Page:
The Cost of Closing on Your Dream Home
You’ve done your house hunting and you’ve finally found your dream home. Now it’s time to get serious about the purchase. You’ll hear terms like “closing costs” mentioned. But what are they, why do they need to be paid, and how do they affect you? We’ve compiled a guide to help you understand this part of the process of purchasing a home so you can be better prepared when the time comes.
What are Closing Costs?
Closing costs are fees associated with your mortgage that are paid at the closing of the real estate transaction. The closing is when the title of the property is transferred from the seller to the buyer or when someone is refinancing their home and sign the closing documents.
When you apply for a mortgage, you’ll receive an estimate of what the closing costs on your intended home will be from your lender in an official loan estimate. You can expect the loan estimate within three business days from your mortgage application. With the estimate in hand, you can budget accordingly.
Bank fees are a part of closing costs. They vary from bank to bank and each individual institution may have their own set of fees they charge. Some banks charge an application fee, origination fee, processing fee, or underwriting fee and these amounts can vary as well. As of May 1, 2017, Auburn Savings only charges borrowers a single one-time origination fee of $500.
Third Party Fees
Other fees associated with your closing costs would be third party fees; fees that are charged by other vendors that are passed along to the borrower (you) as the cost of getting a mortgage. These fees include the following:
- Credit Report Fee
- This is the fee charged by the company the bank uses to pull a copy of your credit report to determine eligibility. (See our blog post on credit reports for more information.)
- Verification of Employment Fee
- This fee is passed along to the borrower when their employer requires the bank to use a Verification of Employment Service, such as theworknumber.com rather than providing the information directly to the bank themselves. This is typical with larger employers.
- Flood Determination Fee
- Banks are required to search the property address to verify if it is in a flood zone. There are two fees associated with this search, one for the initial search and a smaller fee which certifies the search and notifies the bank if the flood maps change and the home becomes included in a flood zone.
- Appraisal Fee
- This is a report that is completed by a certified appraiser to determine the property’s market value. Market value is the best indicator of what someone should pay for a property.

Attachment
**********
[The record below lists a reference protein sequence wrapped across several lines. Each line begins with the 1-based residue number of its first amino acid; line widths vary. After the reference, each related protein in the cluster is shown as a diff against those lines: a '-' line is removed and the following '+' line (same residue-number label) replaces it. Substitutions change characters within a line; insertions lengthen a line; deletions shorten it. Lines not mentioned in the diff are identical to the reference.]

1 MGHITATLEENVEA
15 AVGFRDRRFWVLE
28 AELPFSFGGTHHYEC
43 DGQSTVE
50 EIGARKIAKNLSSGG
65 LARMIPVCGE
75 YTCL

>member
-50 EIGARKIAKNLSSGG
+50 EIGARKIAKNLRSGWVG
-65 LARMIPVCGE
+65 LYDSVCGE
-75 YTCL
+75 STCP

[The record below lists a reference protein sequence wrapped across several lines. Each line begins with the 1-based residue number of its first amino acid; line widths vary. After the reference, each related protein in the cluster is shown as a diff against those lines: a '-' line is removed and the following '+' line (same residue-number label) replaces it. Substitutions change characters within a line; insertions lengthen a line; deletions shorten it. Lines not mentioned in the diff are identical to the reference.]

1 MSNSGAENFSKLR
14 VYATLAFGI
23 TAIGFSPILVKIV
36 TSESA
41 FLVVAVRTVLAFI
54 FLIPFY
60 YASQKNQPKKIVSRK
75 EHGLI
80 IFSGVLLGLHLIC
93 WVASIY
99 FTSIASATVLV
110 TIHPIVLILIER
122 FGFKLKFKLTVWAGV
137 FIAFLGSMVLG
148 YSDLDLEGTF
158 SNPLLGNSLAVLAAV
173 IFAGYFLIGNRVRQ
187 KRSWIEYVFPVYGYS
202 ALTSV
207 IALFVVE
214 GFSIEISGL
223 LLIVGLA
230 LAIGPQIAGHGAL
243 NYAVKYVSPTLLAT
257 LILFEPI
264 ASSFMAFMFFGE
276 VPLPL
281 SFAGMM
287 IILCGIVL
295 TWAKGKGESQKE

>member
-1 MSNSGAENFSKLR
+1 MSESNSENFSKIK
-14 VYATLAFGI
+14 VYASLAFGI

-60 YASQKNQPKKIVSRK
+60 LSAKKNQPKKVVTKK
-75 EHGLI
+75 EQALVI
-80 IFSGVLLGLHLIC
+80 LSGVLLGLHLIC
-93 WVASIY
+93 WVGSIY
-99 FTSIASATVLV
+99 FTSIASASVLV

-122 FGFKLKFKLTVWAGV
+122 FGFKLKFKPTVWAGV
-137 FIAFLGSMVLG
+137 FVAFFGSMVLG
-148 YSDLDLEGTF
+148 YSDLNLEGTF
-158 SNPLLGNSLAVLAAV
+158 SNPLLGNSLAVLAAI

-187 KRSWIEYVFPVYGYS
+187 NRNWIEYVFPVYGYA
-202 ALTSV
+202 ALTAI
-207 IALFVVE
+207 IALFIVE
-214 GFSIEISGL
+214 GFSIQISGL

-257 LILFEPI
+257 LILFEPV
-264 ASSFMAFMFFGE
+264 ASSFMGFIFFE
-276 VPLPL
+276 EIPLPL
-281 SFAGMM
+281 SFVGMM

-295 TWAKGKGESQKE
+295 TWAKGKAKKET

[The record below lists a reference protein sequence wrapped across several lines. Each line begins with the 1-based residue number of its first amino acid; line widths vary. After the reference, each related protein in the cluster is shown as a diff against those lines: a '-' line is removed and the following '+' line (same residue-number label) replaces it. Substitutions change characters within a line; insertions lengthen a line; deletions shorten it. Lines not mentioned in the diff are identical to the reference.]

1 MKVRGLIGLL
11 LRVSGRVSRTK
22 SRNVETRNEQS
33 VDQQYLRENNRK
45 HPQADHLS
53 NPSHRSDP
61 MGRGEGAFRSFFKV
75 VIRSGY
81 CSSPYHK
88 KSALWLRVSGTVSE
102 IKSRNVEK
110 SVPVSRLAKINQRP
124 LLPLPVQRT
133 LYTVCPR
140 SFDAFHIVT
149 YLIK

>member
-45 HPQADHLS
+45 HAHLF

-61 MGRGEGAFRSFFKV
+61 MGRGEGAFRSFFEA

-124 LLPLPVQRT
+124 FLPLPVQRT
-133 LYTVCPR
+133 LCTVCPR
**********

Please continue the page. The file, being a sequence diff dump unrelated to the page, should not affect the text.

- Title Search & Settlement
- Title searches are required by all banks and done by a title company or title attorney to ensure the property you are purchasing (or already own) has a clean title, meaning there are no liens being held against the property and it is available for transfer.
- The Settlement Fee is the fee the title company/attorney charges to conduct the closing and prepare documents.
- Lender’s Title Insurance
- Lender’s Title Insurance is a title insurance policy that covers the bank that will hold your mortgage. Most lenders require this to protect against any potential problems with the title to the property in the event someone were to make a claim against the property. This covers the bank only and not the borrower.
- Recording Fee
- Recording Fees are charged by the county in which your property is located. Whenever a new mortgage transaction takes place, whether it’s a purchase or a refinance, the mortgage deed is recorded at the county’s registry of deeds and is on file as a public record until the mortgage is paid in full.
- Mortgage Loan Inspection (MLI)
- Mortgage Loan Inspections are typically only required when someone is either building a new home or purchasing a home. A MLI is when a surveyor inspects the property based on the town tax maps, current deed, subdivision plan (if applicable), as well as any other knowledge of the property the surveyor may have to determine there are no encroachments and landowners have adhered to the town restrictions. You are typically provided a sketch of the property at the time of closing outlining the work that was completed.
- Transfer Tax
- Transfer Tax is collected during purchases by the State of Maine and is charged at $2.20 for each $500, or fractional part of $500 of the purchase price of the property being transferred. Transfer Tax is split half to the buyer and half to the seller. For example, a purchase price of a home for $150,000 would cost the buyer $330.00. Transfer Tax may also be applicable when refinancing if you are adding or removing someone from the title who is not a spouse or immediate family member.